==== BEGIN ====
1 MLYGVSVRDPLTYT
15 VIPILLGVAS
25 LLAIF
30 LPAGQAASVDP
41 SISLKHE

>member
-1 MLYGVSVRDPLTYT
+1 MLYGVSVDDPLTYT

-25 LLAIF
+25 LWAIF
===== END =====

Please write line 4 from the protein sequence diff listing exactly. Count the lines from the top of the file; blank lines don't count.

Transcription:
30 LPAGQAASVDP